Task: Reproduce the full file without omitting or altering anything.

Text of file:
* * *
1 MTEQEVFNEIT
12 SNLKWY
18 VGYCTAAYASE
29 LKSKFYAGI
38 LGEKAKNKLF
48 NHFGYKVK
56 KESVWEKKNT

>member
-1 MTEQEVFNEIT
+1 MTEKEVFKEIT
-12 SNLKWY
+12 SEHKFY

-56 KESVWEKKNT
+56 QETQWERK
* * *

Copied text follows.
1 MTEQEVFNEIT
12 SNLKWY
18 VGYCTAAYASE
29 LKSKFYAGI
38 LGEKAKNKLF
48 NHFGYKVK
56 KESVWEKKNT

>member
-1 MTEQEVFNEIT
+1 MTEKEVFKEIT
-12 SNLKWY
+12 SEHKFY

-56 KESVWEKKNT
+56 QETQWERK